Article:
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Pediatric remission rates for chronic gastrointestinal diseases soar at Upstate’s Golisano clinic

In the last six years, the pediatric gastroenterology inflammatory bowel disease (IBD) program at Upstate Golisano Children’s Hospital has drastically increased the number of children who are in remission for their chronic disease.

The remission rate for the children with IBD seen in the Karjoo Family Center for Pediatric Gastroenterology improved from 60 percent in 2013 to 87 percent in 2022.

“Each incremental 5 percent increase is a large number of kids that are able to grow, heal and do what they want to do every day,” said Prateek Wali, MD, director of the program. “That’s big. A 20 percent increase is a lot of healthier kids.”

Inflammatory bowel disease includes the autoimmune conditions of Crohn’s disease and ulcerative colitis. Both can present with debilitating symptoms that include frequent diarrhea, blood in the stool, abdominal pain, weight loss and poor growth treated with chronic medications and in severe cases, require surgery.

Wali said IBD is increasing in frequency, and the largest increase in pediatrics is in children under the age of 12. It tends to be more severe in children than in adults.

Currently there are over 200 patients with IBD at Upstate Golisano, up from 100 in 2010—a bigger increase than it seems because many of those 100 patients from 2010 have outgrown the pediatric program.

Wali attributes Upstate’s success in increasing remission rates to two things. The first is a collaborative of pediatric IBD centers called ImproveCareNow. Upstate joined the network of more than 100 centers in 2013. The collaborative enables patients, families, clinicians, and researchers to work together in a learning health care system to accelerate innovation, discovery and the application of new knowledge.

The coalition consists of more than 100 centers with 970 pediatric gastroenterologists caring for 30,000 children with IBD. As a group, 82 percent of patients are in remission.

Being in the coalition gives Upstate access to a dynamic database. When patients are diagnosed with IBD they are registered in the database and each time they come to the clinic their symptoms, labs, imaging and treatments are all put into it.

Within the week, Upstate doctors can download data on how these patients are doing compared to age-matched patients around the country with similar disease locations.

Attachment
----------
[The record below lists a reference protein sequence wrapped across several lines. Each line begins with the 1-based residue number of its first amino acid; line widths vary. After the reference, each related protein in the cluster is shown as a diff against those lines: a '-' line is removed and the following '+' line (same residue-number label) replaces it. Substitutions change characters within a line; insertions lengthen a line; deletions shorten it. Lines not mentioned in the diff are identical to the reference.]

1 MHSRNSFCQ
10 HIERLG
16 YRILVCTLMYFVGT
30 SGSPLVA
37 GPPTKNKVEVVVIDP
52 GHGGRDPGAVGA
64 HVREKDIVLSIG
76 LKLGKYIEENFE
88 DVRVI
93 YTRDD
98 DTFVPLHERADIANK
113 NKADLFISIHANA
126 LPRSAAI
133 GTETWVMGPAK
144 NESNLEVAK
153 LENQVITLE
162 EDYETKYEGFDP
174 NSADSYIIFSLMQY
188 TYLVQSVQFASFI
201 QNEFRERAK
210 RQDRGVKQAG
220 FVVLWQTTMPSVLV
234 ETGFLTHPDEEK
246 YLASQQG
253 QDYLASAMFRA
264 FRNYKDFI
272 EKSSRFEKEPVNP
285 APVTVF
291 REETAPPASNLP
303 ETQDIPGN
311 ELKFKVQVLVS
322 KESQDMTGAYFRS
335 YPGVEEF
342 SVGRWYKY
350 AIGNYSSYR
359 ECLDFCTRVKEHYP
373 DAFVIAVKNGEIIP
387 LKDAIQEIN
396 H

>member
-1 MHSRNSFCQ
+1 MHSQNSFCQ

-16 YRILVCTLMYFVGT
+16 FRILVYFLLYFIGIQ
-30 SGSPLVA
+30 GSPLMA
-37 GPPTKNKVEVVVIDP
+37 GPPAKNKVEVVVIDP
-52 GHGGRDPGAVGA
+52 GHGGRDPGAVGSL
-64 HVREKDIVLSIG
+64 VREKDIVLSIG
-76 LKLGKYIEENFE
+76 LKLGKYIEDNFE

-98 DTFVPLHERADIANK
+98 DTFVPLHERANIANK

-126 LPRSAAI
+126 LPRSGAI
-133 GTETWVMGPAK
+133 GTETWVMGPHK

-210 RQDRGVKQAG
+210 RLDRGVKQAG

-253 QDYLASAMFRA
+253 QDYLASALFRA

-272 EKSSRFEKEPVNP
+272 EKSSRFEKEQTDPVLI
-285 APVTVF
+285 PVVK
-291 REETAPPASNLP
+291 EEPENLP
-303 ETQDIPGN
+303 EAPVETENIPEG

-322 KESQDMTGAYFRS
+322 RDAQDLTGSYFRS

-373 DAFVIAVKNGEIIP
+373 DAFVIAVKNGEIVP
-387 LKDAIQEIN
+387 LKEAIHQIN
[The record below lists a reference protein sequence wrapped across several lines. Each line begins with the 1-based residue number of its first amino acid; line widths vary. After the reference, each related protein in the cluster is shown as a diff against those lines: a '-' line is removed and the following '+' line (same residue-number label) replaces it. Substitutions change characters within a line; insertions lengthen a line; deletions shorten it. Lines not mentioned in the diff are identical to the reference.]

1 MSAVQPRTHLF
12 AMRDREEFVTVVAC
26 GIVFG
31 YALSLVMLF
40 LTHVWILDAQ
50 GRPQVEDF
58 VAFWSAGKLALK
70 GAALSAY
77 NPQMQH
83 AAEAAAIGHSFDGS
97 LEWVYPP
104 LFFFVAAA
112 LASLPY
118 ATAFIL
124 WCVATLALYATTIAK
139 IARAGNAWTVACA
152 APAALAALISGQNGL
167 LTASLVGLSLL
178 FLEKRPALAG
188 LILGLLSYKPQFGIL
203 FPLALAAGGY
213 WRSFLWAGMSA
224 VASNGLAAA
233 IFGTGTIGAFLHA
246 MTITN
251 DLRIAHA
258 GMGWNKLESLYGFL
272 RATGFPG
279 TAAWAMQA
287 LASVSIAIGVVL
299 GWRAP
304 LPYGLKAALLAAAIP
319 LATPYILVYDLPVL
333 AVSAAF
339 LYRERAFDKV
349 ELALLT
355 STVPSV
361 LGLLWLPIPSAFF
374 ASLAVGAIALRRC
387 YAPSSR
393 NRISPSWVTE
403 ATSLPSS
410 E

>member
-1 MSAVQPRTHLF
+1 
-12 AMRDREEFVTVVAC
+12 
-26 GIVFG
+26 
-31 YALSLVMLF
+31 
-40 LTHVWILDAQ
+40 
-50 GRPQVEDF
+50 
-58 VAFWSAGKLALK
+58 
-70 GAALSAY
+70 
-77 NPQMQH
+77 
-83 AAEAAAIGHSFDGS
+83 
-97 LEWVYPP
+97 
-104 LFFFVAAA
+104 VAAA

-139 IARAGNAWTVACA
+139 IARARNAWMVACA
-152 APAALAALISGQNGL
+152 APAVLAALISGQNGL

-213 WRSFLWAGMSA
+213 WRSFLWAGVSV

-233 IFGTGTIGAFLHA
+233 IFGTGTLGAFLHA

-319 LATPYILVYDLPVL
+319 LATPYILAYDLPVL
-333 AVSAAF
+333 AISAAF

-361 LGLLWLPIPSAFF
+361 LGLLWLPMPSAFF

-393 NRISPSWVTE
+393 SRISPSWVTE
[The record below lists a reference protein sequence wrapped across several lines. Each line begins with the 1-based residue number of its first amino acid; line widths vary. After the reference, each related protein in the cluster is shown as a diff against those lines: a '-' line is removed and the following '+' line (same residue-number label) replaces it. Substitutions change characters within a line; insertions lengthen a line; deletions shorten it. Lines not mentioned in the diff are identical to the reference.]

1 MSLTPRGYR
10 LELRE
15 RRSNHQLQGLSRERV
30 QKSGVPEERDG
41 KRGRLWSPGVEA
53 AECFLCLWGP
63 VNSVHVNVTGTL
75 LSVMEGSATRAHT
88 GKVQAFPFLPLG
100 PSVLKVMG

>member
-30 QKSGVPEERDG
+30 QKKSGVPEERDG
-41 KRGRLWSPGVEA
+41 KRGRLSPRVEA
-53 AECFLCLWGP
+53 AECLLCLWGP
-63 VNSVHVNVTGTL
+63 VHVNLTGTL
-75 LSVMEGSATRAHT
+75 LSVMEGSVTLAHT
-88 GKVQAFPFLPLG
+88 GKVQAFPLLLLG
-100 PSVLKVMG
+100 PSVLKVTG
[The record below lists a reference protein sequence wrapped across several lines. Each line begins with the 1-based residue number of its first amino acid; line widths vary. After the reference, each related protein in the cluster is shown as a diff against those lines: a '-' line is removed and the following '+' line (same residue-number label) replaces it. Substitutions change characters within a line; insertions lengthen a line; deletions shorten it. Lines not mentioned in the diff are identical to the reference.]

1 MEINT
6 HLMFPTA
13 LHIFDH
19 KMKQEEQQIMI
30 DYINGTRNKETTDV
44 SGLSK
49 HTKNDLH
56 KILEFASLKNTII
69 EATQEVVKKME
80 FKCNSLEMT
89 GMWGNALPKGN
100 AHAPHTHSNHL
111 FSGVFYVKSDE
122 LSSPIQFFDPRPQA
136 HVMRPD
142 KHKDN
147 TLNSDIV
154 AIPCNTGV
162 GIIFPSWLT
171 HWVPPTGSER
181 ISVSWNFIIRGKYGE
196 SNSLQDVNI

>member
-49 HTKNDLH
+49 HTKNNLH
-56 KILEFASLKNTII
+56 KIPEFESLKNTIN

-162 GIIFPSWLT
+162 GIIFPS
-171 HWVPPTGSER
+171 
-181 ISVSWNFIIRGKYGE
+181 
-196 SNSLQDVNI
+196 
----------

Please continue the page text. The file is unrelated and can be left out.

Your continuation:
“It is a great way to keep the quality of care at a high level, but it also allows us to have access to the most up-to-date information about new therapies, and new guidelines,” Wali said. “The act of pre-screening patient visits and reviewing sicker children in our weekly team meetings has helped to organize our approach and therefore improve our numbers. I think they would have gone up anyway, but the substantial increase in remission is because of the data and the framework provided by the collaborative.”

Wali said the second reason for Upstate’s success is its personalized approach. The group includes Wali, nurse practitioner Julie Albanese, nurse Kathy Root, research assistant Lisa Blystone, and dietician Kellie Wall. Wali said the group meets weekly and also participates in the ICN biannual meetings.

“We communicate better, we have a lot more ability to discuss small changes within the practice than bigger groups,” Wali said. “We are a lot more flexible to bring on new innovations.”

Upstate also now utilizes some highly successful therapies, one of which isn’t widely used in the United States. Partial enteral therapy, in which children with newly diagnosed Crohn’s disease take in most of their calories in a liquid formula for eight weeks is equally successful for induction of remission without using steroids. This treatment avoids the side effects of steroid therapy. Wali said it is a difficult treatment to attempt given social expectations around mealtimes and school but that Upstate has had more than 20 patients use this treatment with the support provided by the clinic and parental involvement.

“That’s the kind of innovation that sets us apart from other IBD programs,” he said. “We have the ability and institutional support to implement these measures.”

Upstate has also participated in multiple multi-centered pediatric IBD clinical research studies that have brought real change to the treatment and management of children with IBD.

Other standards of care he helped initiate when he arrived at Upstate in 2010 include capsule endoscopy where patients swallow a camera shaped like a pill that takes thousands of pictures of as it moves through the digestive system for diagnosis of small bowel Crohn’s disease. Upstate also utilizes MRI enterography, which is a specialty MRI used mainly for Crohn’s disease using an oral contrast that distends the bowel, allowing doctors to see how well the bowel is working and assess areas unreached by endoscopy and colonoscopy.

Finally, Wali said Upstate covers a large catchment area and is working to improve access to care. The practice now includes six pediatric GI attendings and three specialty pediatric nurse practitioners.

“That’s a dramatic improvement in access and promptness of care,” he said.

Caption: Members of the Pediatric Gastroenterology team are, from left, Lisa Blystone, research assistant; Kellie Wall, dietician; Prateek Wali, MD, division director; Kathy Root, nurse; and Julie Albanese, nurse practitioner.